The the window onto the shed, Huck
The narrator (later identified as Huckleberry Finn) begins Chapter One by stating that the reader may know of him from another book, The Adventures of Tom Sawyer by “Mr. Mark Twain,” but it “ain’t t no matter” if you have not. According to Huck, Twain mostly told the truth, with some “stretchers” thrown in, though everyone–except Tom’s Aunt Polly, the widow, and maybe Mary–lies once in a while. The other book ended with Tom and Huckleberry finding the gold some robbers had hidden in a cave. They got six thousand dollars apiece, which Judge Thatcher put in trust, so that they each got a dollar a day from interest. The Widow Douglas adopted and tried to “civilise” Huck. But Huck couldn’t stand it so he threw on his old rags and ran away. But he went back when Tom Sawyer told him he could join his new band of robbers if he would return to the Widow “and be respectable.”
The Widow lamented over her failure with Huck, tried to stuff him into cramped clothing, and before every meal had to “grumble” over the food before they could eat it. She tried to teach him about Moses, until Huck found out he was dead and lost interest. Meanwhile, she would not let him smoke; typically, she disapproved of it because she had never tried it, but approved of snuff since she used it herself. Her slim sister who wears glasses, Miss Watson, tried to give him spelling lessons.
Meanwhile, Huck was going stir-crazy, made especially restless by the sisters’ constant reminders to improve his behavior. When Miss Watson told him about the “bad place,” Hell, he burst out that he would like to go there, as a change of scenery. Secretly, Huck really does not see the point in going to “the good place” and resolved then not to bother trying to get there. When Huck asked, Miss Watson told him there was no chance Tom Sawyer would end up in Heaven. Huck was glad “because I wanted him and me to be together.”
One night, after Miss Watson’s prayer session with him and the slaves, Huck goes to bed feeling “so lonesome I wished I was dead.” He gets shivers hearing the sounds of nature through his window. Huck accidentally flicks a spider into a candle, and is frightened by the bad omen. Just after midnight, Huck hears movement below the window, and a “me-yow” sound, that he responds to with another “me-yow.” Climbing out the window onto the shed, Huck finds Tom Sawyer waiting for him.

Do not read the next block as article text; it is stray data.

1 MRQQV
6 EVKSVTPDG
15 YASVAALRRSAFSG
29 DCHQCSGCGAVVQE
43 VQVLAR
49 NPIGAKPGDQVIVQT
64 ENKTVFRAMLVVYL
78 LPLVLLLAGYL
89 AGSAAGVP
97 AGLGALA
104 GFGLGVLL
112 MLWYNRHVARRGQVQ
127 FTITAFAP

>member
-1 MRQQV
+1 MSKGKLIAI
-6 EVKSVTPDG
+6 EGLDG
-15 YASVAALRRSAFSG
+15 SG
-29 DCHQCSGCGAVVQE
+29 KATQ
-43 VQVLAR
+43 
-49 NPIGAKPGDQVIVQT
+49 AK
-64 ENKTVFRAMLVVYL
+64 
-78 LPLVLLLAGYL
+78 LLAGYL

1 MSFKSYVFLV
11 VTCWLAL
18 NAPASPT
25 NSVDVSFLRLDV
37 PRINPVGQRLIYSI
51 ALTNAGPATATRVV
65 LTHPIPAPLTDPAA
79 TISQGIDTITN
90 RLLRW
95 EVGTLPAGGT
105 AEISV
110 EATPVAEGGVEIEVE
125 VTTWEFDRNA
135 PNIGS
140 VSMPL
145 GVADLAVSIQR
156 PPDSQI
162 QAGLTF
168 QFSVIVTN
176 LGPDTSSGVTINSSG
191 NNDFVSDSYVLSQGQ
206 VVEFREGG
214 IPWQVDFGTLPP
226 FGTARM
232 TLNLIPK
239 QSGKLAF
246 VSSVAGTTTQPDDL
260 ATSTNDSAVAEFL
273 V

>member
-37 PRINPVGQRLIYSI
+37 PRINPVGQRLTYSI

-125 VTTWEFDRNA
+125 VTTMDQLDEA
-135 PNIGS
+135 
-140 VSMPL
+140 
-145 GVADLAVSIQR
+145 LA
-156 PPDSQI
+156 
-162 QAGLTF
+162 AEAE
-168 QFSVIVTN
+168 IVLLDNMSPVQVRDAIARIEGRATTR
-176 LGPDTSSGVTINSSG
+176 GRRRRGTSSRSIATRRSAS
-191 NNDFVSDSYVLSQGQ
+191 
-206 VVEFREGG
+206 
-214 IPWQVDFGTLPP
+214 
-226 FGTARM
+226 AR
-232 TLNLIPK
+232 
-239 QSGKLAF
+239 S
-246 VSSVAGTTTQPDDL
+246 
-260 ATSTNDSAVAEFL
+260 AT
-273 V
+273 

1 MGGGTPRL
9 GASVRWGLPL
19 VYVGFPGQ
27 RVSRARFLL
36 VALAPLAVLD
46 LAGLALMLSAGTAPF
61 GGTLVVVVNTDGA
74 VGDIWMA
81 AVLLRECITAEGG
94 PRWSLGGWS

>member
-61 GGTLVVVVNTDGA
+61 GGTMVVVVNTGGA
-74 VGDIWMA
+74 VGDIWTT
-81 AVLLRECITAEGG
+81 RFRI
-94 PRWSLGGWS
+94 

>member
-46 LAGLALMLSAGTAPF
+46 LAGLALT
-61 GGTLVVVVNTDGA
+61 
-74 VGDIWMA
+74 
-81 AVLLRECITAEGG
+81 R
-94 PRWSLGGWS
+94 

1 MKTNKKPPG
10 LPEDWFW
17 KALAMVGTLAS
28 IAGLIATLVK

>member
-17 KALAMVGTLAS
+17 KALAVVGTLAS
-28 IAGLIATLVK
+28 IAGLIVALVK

In a few short dense pages, Twain manages to accomplish a great deal. Most importantly, the two introductory notes and the first chapter establish the author’s use of humor and irony, the character of Huckleberry Finn, the novel’s theme, narration, and the use of dialect. One hateful word the characters use has brought occasional condemnation onto the book and its author. The characters of the Widow Douglas and Miss Watson are also established. As well, the author establishes that the reader needs no familiarity with his previous work, Tom Sawyer, to understand Huckleberry Finn, though he fills the reader in on the pertinent information from the previous work.
The brief “Notice” that introduces the book has been reprinted above in its entirety. In humorously highfalutin language, it states that the reader must not seek plot, “moral,” or “motive”– the last two of which likely correspond to the present-day concepts of theme and character development. Of course, what the author really means by this notice is that the book does in fact contain all these things–that it is more than just a children’s, adventure, or humor book. Twain is using irony, saying one thing but meaning the opposite of its literal definition. He is using this irony humorously, covering this declaration of the book’s seriousness in a joke. The joke pokes fun at the seriousness of adult American society, with its rules and officials, especially with the citation to “G.G., Chief of Ordinance.” Twain will use humor and irony throughout the book, most often combining the two. Indeed, humor usually occurs as a result of irony, with the gap between the expected